Higher rate of hospital admissions for children living with adults with mental health conditions or alcohol dependency
Children who live with an adult with a mental health condition or alcohol dependency are significantly more likely to have an unplanned hospital admission, especially for injury and maltreatment, suggests a study by the National Centre for Population Health & Wellbeing Research (NCPHWR)
The study, which is the first of its kind to look at the whole population of Wales, found that hospital admissions for injuries increased by 14% for a child who lived with an adult with a mental health condition and increased by 13% for those living with a parent with an alcohol related problem.
For emergency admissions related to child maltreatment, increases were 55% for children living with an adult with a mental health problem and 44% for those living with an adult with an alcohol related problem.
The team looked at de-identified hospital admission and GP records for 253717 children living in Wales, for the first 14 years of life.
Previous studies showed that exposure to adverse childhood experiences is associated in adulthood with substance misuse, mental ill-health, obesity, heart disease, cancer, unemployment, and involvement in violence. However, little was known about the effects of exposure to adverse childhood experiences such as mental health conditions and alcohol misuse in the family on a child's physical health.
Prof Shantini Paranjothy, Deputy Director of NCPHWR, Cardiff University, who led the research, said: "Mental disorders are common in families; with our research showing that children in one in three households are living with an adult with a mental health condition.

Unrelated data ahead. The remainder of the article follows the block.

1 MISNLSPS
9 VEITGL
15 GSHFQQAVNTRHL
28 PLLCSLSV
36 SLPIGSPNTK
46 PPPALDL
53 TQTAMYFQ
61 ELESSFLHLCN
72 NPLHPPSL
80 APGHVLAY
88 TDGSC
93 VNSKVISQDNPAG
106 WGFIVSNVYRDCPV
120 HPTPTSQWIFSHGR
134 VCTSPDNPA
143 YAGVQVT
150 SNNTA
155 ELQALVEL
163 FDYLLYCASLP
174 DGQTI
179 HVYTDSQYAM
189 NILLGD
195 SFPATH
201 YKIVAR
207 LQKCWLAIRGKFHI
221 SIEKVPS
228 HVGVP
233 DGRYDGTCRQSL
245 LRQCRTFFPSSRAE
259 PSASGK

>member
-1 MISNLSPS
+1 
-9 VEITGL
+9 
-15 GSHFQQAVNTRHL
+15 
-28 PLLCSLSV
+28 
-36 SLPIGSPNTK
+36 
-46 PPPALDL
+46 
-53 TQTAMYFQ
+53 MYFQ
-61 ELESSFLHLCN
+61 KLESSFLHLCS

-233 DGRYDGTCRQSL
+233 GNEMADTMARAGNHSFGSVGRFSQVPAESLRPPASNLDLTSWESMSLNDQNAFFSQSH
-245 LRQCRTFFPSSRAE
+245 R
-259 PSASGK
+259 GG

"Our study shows that children living in families affected by mental health conditions and alcohol misuse are more likely to have emergency admissions during childhood. This highlights the importance of providing support for these families. In addition, continued efforts should be made to address socio-economic inequalities – which our study shows are a major contributing factor to emergency hospital admissions for children."
1 in 3 households with infants has an adult who has or is experiencing a mental health condition.
Children living with an adult who had an mental health condition had:
- 14% increased risk of emergency admissions for injuries—including accidents, self-harm and assault
- 55% increased risk of emergency admissions for victimisation- where there is concern for the welfare of the child
- 17% increased risk of an unplanned admission for any cause
Children living with an adult who had an alcohol related problem had:
- 13% increased risk of emergency admissions for injuries
- 44% increased risk of emergency admissions for victimisation
The risk of admissions in children increases if a parent has a combination of a mental health condition and alcohol misuse.
In addition, the team also found that greater social deprivation, children born to young mothers and mothers who smoked during pregnancy also had an increased risk of A&E admissions.
Professor Mark Bellis, Director of Policy, Research and International Development at Public Health said: "Experiencing maltreatment and injury in childhood can set individuals on a health-harming life course and increase a child's own risks of developing alcohol and mental health problems as they grow up. Research like this plays a critical part in understanding how we can break this harmful cycle. This study is one part of an important collaboration between universities, Public Health and government in Wales aimed at ensuring families get the support they need and children grow up without suffering adverse childhood experiences."
Professor Ronan Lyons, Director of NCPHWR, Swansea University, added: "Research into the causes of adverse childhood experiences is a key area of work for NCPHWR. Importantly, the work carried out by Shantini and the team provides evidence that can contribute to the debate on reducing the harmful effects on children who are exposed to a parent with a mental health condition and alcohol misuse."
Provided by Cardiff University